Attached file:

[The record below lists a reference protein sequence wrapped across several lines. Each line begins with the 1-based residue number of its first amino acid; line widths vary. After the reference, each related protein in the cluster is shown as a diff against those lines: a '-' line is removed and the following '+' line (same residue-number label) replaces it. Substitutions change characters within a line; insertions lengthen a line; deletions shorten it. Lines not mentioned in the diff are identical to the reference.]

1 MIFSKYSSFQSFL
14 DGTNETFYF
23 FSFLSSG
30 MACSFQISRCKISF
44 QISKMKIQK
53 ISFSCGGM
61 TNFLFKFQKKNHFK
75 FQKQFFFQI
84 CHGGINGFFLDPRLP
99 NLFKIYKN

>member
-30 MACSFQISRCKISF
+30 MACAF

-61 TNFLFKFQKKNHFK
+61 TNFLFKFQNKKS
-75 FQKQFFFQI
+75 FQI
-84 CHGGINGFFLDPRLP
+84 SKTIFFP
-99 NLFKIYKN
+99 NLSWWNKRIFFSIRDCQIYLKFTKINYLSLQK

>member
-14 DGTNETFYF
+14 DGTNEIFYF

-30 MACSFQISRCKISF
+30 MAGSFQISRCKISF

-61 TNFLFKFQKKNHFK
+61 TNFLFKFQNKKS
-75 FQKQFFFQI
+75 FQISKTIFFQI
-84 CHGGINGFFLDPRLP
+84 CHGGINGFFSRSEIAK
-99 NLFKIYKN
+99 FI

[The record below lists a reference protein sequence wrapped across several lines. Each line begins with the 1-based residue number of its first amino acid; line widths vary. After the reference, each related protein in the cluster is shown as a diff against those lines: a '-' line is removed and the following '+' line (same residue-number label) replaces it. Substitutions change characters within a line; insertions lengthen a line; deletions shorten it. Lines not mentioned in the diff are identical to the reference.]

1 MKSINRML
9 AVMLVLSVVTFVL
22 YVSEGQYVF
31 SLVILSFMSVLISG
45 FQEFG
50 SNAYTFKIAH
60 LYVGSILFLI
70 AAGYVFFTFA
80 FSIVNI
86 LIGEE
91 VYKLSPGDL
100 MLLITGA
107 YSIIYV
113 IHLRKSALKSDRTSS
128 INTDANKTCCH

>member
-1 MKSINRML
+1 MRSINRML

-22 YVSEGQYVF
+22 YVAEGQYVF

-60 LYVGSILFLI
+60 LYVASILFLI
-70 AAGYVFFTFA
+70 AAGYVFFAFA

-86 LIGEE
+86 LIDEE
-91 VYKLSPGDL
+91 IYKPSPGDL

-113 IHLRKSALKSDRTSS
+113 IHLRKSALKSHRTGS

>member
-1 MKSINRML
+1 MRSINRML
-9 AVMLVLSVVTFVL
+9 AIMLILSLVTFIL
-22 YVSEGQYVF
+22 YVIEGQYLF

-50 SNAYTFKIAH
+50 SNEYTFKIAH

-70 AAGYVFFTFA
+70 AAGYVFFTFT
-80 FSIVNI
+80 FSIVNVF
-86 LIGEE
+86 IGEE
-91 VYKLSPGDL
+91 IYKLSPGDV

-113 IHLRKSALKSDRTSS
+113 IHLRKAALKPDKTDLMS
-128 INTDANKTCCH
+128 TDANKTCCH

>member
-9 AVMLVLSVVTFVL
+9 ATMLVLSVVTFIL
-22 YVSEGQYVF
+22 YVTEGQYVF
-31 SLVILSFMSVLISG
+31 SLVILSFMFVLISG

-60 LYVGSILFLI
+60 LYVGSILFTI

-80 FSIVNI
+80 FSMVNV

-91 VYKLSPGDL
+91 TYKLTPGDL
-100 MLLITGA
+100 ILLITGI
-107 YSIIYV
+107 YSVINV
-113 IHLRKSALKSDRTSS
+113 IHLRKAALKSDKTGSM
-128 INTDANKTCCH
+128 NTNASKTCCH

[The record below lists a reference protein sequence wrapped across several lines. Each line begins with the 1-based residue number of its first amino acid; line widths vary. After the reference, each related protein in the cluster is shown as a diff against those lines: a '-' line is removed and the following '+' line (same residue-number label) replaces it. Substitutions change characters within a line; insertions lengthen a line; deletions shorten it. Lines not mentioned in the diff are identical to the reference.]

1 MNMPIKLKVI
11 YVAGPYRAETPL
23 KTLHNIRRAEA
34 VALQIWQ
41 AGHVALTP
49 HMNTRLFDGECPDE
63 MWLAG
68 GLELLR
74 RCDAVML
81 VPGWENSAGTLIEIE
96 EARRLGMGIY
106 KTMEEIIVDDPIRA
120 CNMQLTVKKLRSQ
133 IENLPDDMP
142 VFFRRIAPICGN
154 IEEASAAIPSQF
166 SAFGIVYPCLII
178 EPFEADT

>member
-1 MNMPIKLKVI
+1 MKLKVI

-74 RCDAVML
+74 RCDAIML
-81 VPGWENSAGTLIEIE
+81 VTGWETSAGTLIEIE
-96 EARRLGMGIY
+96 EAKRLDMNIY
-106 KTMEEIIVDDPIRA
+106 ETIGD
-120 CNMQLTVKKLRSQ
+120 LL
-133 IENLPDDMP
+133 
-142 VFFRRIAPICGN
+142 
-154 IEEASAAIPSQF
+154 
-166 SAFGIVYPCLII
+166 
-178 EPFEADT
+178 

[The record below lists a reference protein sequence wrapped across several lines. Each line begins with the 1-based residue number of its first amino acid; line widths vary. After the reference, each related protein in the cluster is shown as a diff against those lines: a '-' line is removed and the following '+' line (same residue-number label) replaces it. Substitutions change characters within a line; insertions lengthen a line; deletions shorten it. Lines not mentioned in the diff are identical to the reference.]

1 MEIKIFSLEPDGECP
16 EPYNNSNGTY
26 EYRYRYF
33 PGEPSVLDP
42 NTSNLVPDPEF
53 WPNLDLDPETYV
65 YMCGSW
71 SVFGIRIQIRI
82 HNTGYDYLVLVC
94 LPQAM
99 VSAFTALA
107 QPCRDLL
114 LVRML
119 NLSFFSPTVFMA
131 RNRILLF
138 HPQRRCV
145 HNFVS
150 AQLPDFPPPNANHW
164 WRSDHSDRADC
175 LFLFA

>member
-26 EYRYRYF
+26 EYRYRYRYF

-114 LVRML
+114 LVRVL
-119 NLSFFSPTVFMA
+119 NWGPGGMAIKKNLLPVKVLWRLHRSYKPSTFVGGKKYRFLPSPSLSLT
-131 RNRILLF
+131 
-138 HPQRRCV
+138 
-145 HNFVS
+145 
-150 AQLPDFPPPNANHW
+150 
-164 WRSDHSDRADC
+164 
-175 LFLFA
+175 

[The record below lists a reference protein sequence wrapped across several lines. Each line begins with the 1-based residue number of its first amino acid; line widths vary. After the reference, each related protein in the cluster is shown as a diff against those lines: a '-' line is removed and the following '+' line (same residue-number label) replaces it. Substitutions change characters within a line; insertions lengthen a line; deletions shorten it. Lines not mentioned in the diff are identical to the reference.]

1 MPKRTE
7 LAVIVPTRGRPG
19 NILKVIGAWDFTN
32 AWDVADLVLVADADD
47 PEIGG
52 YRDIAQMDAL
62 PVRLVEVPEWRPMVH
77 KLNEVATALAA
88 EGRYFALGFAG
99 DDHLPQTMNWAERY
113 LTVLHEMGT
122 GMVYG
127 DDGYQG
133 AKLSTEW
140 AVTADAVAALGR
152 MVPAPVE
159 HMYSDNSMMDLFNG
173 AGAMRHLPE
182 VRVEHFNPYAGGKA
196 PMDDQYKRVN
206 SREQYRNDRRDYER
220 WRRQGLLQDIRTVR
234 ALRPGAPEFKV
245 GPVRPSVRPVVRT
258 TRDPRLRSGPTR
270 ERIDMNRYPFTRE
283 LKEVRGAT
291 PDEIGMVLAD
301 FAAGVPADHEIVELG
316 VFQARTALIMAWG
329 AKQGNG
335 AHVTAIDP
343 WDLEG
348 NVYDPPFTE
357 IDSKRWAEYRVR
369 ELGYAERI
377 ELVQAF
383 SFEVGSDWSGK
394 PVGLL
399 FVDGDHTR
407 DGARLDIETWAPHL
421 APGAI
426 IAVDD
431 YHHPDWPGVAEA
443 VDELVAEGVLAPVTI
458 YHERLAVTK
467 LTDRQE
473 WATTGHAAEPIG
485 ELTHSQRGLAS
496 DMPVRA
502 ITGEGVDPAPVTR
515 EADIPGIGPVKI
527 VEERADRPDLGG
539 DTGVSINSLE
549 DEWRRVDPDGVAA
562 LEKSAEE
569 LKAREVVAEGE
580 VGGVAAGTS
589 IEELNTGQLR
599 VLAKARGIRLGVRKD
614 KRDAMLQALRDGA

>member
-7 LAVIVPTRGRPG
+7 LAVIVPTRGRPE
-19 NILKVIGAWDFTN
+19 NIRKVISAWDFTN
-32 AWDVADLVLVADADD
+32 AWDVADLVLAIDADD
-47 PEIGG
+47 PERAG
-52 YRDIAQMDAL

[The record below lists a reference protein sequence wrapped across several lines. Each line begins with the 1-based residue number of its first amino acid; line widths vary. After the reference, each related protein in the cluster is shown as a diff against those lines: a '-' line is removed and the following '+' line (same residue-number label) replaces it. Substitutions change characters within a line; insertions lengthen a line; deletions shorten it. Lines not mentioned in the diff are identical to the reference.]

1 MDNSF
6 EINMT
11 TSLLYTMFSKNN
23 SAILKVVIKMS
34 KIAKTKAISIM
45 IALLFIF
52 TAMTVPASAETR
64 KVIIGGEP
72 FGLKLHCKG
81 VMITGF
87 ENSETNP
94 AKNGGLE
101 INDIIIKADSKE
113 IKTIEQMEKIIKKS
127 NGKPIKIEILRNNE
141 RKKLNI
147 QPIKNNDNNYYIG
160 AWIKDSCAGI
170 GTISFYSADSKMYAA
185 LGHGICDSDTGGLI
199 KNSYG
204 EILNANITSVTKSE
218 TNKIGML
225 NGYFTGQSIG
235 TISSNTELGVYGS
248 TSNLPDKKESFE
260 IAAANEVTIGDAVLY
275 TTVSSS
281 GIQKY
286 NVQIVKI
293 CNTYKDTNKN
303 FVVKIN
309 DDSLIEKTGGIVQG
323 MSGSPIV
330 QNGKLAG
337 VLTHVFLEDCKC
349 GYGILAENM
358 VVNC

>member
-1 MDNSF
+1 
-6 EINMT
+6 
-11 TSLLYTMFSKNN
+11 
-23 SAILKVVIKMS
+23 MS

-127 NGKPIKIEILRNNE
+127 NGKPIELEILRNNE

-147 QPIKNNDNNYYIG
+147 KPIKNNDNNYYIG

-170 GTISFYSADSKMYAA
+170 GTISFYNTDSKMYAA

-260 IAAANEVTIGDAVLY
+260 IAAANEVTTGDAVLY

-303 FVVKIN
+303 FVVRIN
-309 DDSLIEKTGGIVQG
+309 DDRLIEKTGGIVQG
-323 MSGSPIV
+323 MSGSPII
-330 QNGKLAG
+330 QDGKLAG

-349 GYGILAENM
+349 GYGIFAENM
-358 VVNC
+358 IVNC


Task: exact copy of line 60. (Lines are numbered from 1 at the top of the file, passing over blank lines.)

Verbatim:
+70 AAGYVFFAFA